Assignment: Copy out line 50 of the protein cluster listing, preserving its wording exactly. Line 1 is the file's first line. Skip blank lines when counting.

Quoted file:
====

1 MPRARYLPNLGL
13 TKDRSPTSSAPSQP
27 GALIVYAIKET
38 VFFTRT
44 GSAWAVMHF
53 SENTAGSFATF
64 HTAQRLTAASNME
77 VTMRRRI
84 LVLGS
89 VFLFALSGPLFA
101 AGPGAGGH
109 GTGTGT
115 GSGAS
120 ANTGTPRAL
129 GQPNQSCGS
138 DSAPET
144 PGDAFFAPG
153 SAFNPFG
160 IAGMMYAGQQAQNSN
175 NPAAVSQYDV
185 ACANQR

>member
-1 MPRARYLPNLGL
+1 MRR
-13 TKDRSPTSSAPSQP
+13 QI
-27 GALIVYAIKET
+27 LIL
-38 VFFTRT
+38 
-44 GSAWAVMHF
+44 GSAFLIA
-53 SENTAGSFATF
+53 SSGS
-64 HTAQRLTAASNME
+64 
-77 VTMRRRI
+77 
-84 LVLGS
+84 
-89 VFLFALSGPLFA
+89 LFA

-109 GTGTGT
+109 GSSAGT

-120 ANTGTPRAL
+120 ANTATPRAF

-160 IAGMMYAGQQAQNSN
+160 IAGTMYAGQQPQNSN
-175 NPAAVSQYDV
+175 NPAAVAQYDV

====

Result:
+175 NPAAVAQYDV